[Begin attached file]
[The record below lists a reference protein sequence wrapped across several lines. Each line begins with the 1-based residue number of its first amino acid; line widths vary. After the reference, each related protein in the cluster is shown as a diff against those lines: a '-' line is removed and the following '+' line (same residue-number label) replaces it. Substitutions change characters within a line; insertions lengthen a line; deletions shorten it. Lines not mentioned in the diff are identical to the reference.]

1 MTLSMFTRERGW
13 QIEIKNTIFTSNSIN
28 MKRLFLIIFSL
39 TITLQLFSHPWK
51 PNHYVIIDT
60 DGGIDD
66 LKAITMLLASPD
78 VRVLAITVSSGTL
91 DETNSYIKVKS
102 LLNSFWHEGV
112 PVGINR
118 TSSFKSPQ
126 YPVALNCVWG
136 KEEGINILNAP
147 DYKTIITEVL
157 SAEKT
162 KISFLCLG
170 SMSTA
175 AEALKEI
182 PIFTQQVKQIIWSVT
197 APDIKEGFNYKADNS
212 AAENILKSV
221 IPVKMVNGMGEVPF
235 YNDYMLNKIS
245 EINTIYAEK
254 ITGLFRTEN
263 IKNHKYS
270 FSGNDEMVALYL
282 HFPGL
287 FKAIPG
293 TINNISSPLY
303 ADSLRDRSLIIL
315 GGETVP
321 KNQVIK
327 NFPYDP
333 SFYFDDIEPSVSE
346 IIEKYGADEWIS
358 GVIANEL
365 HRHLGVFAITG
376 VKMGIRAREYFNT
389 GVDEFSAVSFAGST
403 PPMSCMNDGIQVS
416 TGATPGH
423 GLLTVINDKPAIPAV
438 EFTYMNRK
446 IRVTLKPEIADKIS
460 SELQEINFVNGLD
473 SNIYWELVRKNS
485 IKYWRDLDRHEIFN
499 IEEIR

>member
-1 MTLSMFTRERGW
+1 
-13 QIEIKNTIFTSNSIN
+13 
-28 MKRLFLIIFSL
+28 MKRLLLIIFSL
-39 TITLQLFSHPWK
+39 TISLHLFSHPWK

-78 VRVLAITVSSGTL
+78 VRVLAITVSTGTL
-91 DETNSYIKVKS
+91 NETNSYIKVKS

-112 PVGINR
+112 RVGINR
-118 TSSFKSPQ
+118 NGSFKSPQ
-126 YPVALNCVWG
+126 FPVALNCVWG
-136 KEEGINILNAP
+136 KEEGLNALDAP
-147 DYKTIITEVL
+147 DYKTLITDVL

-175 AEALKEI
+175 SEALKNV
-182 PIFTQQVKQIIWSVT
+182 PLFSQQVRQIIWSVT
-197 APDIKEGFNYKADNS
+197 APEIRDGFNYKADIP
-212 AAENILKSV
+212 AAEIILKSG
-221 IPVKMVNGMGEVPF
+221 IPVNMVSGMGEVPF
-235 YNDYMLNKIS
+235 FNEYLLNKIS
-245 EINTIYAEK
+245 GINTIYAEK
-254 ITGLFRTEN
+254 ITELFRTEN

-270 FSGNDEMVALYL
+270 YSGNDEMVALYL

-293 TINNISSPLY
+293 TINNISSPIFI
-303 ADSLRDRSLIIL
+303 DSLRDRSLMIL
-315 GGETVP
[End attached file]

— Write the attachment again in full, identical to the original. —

[The record below lists a reference protein sequence wrapped across several lines. Each line begins with the 1-based residue number of its first amino acid; line widths vary. After the reference, each related protein in the cluster is shown as a diff against those lines: a '-' line is removed and the following '+' line (same residue-number label) replaces it. Substitutions change characters within a line; insertions lengthen a line; deletions shorten it. Lines not mentioned in the diff are identical to the reference.]

1 MTLSMFTRERGW
13 QIEIKNTIFTSNSIN
28 MKRLFLIIFSL
39 TITLQLFSHPWK
51 PNHYVIIDT
60 DGGIDD
66 LKAITMLLASPD
78 VRVLAITVSSGTL
91 DETNSYIKVKS
102 LLNSFWHEGV
112 PVGINR
118 TSSFKSPQ
126 YPVALNCVWG
136 KEEGINILNAP
147 DYKTIITEVL
157 SAEKT
162 KISFLCLG
170 SMSTA
175 AEALKEI
182 PIFTQQVKQIIWSVT
197 APDIKEGFNYKADNS
212 AAENILKSV
221 IPVKMVNGMGEVPF
235 YNDYMLNKIS
245 EINTIYAEK
254 ITGLFRTEN
263 IKNHKYS
270 FSGNDEMVALYL
282 HFPGL
287 FKAIPG
293 TINNISSPLY
303 ADSLRDRSLIIL
315 GGETVP
321 KNQVIK
327 NFPYDP
333 SFYFDDIEPSVSE
346 IIEKYGADEWIS
358 GVIANEL
365 HRHLGVFAITG
376 VKMGIRAREYFNT
389 GVDEFSAVSFAGST
403 PPMSCMNDGIQVS
416 TGATPGH
423 GLLTVINDKPAIPAV
438 EFTYMNRK
446 IRVTLKPEIADKIS
460 SELQEINFVNGLD
473 SNIYWELVRKNS
485 IKYWRDLDRHEIFN
499 IEEIR

>member
-1 MTLSMFTRERGW
+1 
-13 QIEIKNTIFTSNSIN
+13 
-28 MKRLFLIIFSL
+28 MKRLLLIIFSL
-39 TITLQLFSHPWK
+39 TISLHLFSHPWK

-78 VRVLAITVSSGTL
+78 VRVLAITVSTGTL
-91 DETNSYIKVKS
+91 NETNSYIKVKS

-112 PVGINR
+112 RVGINR
-118 TSSFKSPQ
+118 NGSFKSPQ
-126 YPVALNCVWG
+126 FPVALNCVWG
-136 KEEGINILNAP
+136 KEEGLNALDAP
-147 DYKTIITEVL
+147 DYKTLITDVL

-175 AEALKEI
+175 SEALKNV
-182 PIFTQQVKQIIWSVT
+182 PLFSQQVRQIIWSVT
-197 APDIKEGFNYKADNS
+197 APEIRDGFNYKADIP
-212 AAENILKSV
+212 AAEIILKSG
-221 IPVKMVNGMGEVPF
+221 IPVNMVSGMGEVPF
-235 YNDYMLNKIS
+235 FNEYLLNKIS
-245 EINTIYAEK
+245 GINTIYAEK
-254 ITGLFRTEN
+254 ITELFRTEN

-270 FSGNDEMVALYL
+270 YSGNDEMVALYL

-293 TINNISSPLY
+293 TINNISSPIFI
-303 ADSLRDRSLIIL
+303 DSLRDRSLMIL
-315 GGETVP